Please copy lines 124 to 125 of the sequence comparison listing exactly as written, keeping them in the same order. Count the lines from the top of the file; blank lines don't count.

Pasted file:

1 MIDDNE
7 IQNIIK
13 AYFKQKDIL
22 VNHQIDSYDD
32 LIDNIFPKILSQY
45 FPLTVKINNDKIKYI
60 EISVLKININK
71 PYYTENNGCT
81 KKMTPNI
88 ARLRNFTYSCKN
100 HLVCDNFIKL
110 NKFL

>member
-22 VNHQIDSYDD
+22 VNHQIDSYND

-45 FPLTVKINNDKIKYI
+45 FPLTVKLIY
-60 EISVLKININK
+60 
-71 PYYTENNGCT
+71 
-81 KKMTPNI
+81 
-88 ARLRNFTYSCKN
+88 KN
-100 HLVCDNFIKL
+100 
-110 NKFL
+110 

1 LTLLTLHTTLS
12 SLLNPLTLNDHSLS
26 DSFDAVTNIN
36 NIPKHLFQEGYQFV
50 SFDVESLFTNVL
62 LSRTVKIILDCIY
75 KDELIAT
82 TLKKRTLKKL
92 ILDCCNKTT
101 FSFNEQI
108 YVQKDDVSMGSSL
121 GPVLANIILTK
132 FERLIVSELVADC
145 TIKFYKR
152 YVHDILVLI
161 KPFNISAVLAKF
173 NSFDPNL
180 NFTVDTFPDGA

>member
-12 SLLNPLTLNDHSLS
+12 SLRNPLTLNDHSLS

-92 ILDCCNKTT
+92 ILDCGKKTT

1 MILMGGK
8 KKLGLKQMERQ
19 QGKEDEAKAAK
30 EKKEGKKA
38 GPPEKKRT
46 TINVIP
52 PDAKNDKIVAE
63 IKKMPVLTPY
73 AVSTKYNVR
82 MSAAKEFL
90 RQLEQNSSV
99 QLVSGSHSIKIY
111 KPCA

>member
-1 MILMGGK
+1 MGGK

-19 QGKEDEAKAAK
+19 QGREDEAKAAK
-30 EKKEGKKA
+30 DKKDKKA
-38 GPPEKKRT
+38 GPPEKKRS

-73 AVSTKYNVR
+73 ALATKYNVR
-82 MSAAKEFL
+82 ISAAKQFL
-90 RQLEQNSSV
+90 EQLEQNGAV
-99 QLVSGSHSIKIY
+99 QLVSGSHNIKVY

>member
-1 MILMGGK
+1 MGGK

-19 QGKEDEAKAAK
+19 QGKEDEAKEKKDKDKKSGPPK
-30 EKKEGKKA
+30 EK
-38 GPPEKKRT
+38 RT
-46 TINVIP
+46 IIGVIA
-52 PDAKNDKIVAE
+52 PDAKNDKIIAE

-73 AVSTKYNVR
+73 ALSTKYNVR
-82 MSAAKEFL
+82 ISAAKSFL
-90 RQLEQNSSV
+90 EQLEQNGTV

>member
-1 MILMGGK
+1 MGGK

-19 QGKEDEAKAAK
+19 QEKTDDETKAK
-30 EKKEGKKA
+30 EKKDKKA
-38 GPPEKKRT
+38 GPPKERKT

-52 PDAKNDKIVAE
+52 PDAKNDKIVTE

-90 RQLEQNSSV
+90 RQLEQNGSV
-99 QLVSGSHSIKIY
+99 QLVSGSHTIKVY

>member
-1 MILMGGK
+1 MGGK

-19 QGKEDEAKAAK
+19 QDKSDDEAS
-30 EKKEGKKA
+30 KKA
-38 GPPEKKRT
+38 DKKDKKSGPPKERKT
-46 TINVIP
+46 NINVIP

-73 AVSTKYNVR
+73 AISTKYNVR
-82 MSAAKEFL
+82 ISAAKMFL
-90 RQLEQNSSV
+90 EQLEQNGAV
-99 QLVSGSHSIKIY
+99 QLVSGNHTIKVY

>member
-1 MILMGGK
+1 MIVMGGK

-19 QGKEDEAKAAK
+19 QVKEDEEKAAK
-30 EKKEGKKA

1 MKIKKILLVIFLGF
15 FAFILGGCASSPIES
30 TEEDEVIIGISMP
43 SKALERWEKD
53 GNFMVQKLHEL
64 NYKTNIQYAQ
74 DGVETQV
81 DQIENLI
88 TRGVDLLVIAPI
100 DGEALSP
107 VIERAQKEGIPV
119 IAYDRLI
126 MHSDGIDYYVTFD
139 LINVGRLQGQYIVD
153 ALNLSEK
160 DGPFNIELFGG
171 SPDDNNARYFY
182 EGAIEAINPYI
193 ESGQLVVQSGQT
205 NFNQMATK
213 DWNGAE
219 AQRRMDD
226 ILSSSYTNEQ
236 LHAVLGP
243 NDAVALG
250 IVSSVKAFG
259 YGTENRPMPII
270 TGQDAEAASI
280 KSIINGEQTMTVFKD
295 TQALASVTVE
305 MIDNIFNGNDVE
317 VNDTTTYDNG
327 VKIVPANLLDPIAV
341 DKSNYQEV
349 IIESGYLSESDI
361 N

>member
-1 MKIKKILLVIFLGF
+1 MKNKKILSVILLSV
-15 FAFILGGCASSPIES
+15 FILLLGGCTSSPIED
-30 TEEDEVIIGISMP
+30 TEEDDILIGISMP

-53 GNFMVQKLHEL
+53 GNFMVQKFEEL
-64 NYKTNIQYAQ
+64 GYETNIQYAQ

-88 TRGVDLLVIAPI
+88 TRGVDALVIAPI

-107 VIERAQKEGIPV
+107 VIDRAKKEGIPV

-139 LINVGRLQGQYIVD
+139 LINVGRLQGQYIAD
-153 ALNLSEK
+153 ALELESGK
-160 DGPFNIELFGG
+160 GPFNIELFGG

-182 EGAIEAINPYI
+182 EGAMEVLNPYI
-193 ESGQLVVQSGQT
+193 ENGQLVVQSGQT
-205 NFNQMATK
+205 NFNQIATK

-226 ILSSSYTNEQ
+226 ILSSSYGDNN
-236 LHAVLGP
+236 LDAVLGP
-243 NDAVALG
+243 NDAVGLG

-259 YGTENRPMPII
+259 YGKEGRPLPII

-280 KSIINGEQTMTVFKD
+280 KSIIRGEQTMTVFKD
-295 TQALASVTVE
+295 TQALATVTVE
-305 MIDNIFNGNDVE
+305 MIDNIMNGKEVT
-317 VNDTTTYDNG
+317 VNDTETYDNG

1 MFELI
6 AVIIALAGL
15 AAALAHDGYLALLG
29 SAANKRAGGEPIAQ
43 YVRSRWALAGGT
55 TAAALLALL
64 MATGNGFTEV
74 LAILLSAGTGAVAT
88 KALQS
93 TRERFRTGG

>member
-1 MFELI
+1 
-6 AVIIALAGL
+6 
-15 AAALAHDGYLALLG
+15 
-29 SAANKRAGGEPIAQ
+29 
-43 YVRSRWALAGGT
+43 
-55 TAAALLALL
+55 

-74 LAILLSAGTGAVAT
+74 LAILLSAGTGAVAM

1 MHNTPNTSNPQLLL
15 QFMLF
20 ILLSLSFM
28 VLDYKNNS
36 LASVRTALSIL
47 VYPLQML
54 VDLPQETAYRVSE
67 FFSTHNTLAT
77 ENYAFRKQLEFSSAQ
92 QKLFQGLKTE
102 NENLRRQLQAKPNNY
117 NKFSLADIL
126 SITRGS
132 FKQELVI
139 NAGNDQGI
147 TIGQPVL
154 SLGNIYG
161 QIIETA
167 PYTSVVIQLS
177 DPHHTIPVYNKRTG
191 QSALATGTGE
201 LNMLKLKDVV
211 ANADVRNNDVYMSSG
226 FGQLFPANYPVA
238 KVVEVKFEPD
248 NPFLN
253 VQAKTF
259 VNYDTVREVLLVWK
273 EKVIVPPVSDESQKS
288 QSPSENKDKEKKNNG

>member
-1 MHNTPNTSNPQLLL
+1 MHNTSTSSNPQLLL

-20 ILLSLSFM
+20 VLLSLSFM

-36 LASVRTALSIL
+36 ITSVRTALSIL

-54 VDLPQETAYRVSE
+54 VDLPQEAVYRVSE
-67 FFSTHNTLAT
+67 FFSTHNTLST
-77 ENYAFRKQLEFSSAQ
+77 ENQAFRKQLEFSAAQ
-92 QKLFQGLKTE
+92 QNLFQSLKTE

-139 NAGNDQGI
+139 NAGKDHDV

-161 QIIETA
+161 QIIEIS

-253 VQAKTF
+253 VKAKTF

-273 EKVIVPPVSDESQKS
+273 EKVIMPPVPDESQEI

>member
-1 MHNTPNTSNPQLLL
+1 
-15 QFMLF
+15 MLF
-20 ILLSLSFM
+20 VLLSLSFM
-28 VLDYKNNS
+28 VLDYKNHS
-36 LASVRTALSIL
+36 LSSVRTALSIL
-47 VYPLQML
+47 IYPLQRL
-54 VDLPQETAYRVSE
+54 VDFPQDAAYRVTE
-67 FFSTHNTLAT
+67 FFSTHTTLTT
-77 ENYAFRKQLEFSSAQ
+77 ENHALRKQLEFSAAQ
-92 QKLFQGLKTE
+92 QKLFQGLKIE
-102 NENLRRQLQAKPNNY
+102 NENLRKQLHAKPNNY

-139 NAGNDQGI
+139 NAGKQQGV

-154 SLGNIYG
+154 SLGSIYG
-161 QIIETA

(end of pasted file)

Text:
-38 GPPEKKRT
+38 DKKDKKSGPPKERKT